Georg Jensen: The name, the man.

In the globalised consumer world of the 21st century Georg Jensen is an international luxury brand with a reputation for excellence in design and quality. Their high end retail premises can be found on Bond Street and Madison Avenue, in Milan and Shanghai, from Qatar to its home country of Denmark.

The first chapter of this success story however, like so many similar tales, began humbly in 1904, with a small workshop and shop front at 36 Bredgade, Copenhagen and, of course, with the man who gave the brand his name, Georg Jensen himself.
He was born near Copenhagen in 1866 and was apprenticed to goldsmith, A. Andersen, in 1880. Despite this early introduction to precious metalworking Jensen's ambitions lay in the area of fine art, specifically sculpture. However, financial considerations won over artistic aspirations, and Jensen moved his full attention to silversmithing on the opening of his little shop in 1904.

This of course was the era of the Arts and Crafts, of Jungestil, Rennie Macintosh, of the social projects of men such as Charles Robert Ashbee and his Guild of Handicrafts. The Victorian era had, so the exponents of these movements argued, killed hand craft, drowned it in a deluge of klacking machines and in so doing alienated the skilled craftsperson from his honest work.
Indeed, The early days of Georg Jensen fit very firmly in to this context. Jensen was a silversmith, and his tiny workshop produced hand worked objects. The success of his product initially was due to a combination of fashionable design (in the style associated with the ideas of the time) and the sort of quality only hand work could achieve. Jensen however, did not share the lofty ideals of Ashbee and friends. Neither did he invent the style he worked in. His legacy is that where the idealists failed he succeeded. He is famous because he alone managed to hand craft silverware in a long term, commercially viable manner, and continued to do so long after his peers had gone bankrupt.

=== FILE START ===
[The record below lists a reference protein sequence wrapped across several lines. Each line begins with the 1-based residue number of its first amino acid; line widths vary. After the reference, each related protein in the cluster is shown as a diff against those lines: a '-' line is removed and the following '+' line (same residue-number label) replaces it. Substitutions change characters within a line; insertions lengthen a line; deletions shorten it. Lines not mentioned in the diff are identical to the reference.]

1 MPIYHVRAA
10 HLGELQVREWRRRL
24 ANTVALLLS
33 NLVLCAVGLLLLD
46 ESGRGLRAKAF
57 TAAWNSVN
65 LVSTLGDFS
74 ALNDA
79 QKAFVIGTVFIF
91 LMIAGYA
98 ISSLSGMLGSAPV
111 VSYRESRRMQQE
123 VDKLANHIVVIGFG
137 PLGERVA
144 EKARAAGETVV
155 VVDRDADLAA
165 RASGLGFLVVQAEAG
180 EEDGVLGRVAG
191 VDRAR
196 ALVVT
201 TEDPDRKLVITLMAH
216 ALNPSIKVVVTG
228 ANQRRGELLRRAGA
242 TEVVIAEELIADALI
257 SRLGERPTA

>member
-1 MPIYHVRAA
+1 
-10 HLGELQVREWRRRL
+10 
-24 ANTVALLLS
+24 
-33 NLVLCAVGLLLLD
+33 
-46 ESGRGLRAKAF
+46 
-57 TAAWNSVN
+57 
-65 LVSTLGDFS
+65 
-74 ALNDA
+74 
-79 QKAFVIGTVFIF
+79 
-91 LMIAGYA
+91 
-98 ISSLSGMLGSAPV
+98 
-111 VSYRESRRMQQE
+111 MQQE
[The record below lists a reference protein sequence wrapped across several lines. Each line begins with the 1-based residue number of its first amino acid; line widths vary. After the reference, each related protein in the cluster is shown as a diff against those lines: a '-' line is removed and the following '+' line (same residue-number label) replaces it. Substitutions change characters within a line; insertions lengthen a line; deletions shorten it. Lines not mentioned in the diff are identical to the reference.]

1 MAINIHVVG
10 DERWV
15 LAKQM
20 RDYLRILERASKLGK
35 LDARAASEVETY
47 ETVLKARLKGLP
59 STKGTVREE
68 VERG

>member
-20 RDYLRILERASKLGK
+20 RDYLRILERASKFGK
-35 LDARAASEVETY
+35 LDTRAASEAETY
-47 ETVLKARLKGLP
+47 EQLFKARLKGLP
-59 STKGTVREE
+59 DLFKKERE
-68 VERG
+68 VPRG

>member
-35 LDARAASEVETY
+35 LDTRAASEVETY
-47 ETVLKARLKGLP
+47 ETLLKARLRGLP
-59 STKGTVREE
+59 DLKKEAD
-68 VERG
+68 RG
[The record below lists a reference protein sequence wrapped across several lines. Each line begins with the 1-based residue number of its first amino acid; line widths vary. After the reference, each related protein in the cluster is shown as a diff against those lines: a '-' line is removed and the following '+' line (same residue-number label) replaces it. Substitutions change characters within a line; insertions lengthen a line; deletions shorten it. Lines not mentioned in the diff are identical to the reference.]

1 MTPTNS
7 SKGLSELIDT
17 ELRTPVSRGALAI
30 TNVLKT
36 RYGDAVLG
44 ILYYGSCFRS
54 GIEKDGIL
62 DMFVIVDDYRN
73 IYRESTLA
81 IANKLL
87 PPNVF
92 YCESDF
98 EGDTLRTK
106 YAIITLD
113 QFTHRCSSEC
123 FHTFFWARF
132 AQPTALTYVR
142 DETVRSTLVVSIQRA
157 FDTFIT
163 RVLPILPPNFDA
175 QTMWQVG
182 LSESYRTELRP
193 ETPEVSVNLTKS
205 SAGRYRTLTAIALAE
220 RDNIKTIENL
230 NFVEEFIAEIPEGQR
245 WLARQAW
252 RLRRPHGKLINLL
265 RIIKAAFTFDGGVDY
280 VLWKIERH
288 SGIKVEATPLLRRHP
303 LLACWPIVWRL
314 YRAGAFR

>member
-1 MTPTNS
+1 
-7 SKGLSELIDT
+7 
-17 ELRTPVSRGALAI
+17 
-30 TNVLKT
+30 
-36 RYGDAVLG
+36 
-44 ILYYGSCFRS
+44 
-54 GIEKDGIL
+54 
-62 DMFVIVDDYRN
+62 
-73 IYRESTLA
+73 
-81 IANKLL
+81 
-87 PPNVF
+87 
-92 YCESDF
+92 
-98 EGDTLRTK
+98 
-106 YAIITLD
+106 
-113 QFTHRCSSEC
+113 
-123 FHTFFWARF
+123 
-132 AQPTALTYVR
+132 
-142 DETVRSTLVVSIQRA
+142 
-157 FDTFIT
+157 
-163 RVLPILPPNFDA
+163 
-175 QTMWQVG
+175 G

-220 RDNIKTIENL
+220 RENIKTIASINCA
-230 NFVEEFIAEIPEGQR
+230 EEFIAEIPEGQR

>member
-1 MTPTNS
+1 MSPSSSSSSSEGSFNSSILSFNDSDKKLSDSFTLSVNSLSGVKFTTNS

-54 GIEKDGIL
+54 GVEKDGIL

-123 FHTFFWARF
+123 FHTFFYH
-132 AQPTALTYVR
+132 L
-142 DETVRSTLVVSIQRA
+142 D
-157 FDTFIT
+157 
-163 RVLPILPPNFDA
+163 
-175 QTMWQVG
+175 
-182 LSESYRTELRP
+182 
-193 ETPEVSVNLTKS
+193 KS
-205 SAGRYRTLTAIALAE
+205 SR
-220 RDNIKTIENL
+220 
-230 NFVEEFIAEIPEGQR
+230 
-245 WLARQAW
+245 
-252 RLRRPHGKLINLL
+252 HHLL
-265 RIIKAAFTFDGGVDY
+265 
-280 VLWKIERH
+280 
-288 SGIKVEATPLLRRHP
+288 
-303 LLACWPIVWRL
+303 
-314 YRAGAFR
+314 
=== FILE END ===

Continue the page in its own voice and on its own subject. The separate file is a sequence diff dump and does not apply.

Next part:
He did this, in fact, through compromise. Just like the silver and plate produced in the late 18th and early 19th centuries, before full mechanised production had taken hold, Jensen's workshop used labour saving technology where possible, and hand working where it was needed. This way the full benefit of hand craft was put to use, but not wasted where it was not.

The genius of Jensen the man, and later the firm, was that this approach to quality was rarely compromised. Jensen's own standards in quality and design held firm even when he was no longer in charge. Another reason for the success of his firm was the use of designers. Very early on Jensen's workshop produced pieces designed by others, and this tendency was a tradition within the firm long before it became a necessity in 1935, when Jensen died. The quality of these designers did much for the reputation of the firm, and ensured its survivability long after the death of its creator.

Article by James Baldwin

Additional Articles in Georg Jensen Category

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